Recent research studies have established a link between a common type of breast cancer in older women and a protein that fends off aging-related cellular damage.
The study, led by Vanderbilt-Ingram Cancer Center researcher David Gius, has shown how deficiency in this aging-associated protein may set the stage for estrogen and progesterone receptor (ER/PR) positive breast cancer to develop.
The findings have provided information that could assist in the screening, prevention and treatment of these common age-related cancers.
In the late-1990s, proteins called 'sirtuins' were linked to extended lifespan observed in several species maintained on a calorically restricted diet.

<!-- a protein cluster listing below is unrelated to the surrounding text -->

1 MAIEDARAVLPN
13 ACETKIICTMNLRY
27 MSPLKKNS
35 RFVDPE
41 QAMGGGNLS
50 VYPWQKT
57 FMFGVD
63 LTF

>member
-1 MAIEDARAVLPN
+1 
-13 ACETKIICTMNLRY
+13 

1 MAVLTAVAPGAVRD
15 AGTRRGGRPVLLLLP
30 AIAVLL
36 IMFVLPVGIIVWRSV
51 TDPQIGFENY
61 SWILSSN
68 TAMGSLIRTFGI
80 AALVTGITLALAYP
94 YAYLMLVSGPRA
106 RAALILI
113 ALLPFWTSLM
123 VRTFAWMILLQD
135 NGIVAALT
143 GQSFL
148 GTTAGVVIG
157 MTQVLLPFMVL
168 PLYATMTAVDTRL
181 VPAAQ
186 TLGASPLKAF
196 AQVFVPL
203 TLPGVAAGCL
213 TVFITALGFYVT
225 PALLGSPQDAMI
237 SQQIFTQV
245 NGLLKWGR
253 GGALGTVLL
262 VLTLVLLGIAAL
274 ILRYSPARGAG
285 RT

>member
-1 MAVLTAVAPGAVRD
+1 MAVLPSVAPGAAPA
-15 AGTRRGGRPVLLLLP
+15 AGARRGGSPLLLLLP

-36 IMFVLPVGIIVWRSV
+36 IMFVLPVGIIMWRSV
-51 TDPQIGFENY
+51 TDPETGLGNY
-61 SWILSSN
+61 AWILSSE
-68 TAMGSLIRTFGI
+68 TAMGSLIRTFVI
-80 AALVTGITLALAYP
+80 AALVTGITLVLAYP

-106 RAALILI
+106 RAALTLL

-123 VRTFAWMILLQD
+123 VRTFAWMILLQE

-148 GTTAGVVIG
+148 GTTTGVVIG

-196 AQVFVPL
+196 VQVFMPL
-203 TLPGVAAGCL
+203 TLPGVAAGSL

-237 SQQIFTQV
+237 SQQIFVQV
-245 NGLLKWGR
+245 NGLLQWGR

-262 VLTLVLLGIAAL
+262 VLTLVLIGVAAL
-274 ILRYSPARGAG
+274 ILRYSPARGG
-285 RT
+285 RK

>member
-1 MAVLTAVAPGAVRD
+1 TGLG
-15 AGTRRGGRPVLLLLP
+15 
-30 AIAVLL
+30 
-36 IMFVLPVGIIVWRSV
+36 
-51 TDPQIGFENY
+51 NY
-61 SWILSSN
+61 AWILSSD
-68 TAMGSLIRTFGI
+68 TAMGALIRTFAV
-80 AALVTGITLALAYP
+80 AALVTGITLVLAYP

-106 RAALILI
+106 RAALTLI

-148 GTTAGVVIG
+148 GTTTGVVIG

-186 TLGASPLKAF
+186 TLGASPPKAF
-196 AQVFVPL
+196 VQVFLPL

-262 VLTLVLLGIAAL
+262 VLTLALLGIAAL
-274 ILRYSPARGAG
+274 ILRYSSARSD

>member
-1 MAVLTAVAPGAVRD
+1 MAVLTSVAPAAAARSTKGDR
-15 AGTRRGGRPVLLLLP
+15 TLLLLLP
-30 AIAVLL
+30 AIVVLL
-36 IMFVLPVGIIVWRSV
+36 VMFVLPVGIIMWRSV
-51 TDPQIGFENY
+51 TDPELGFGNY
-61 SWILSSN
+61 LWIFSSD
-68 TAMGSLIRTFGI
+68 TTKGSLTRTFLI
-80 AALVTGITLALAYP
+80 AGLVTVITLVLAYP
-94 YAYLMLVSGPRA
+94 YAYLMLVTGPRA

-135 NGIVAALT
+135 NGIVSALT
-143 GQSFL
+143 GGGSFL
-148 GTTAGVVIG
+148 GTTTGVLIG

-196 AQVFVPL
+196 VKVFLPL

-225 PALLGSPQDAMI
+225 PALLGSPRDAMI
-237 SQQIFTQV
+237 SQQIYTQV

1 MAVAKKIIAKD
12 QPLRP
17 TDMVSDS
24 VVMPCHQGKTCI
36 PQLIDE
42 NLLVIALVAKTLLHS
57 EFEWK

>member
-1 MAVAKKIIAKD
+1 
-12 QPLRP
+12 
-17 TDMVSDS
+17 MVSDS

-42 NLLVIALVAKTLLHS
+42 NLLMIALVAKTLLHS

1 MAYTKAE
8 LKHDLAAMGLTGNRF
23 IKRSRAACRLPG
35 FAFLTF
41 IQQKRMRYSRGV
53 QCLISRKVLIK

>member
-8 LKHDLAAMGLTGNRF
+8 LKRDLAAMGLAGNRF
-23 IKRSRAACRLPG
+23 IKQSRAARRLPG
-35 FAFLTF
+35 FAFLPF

But how deficiency in a longevity gene led to increased ROS was not clear.
Since superoxide is generally removed from the cell with the help of a detoxifying enzyme called manganese superoxide dismutase (MnSOD), Gius hypothesized that the Sirt3 deficiency may abnormally regulate MnSOD.
In the current study, the researchers show that Sirt3 knockout mice have decreased MnSOD activity despite having normal levels of the protein.
Gius and colleagues determined that the MnSOD in Sirt3 knockout mice was abnormally modified (with a chemical "acetyl" group) at a specific amino acid (lysine 122).
This aberrant modification of MnSOD reduced the enzyme's ability to detoxify superoxide and appeared to explain the increase in ROS in Sirt3 knockout mouse tumors.
"These results suggest that aberrant regulation of MnSOD plays a role in receptor positive breast cancer," said Gius.
The findings were published in Molecular Cell.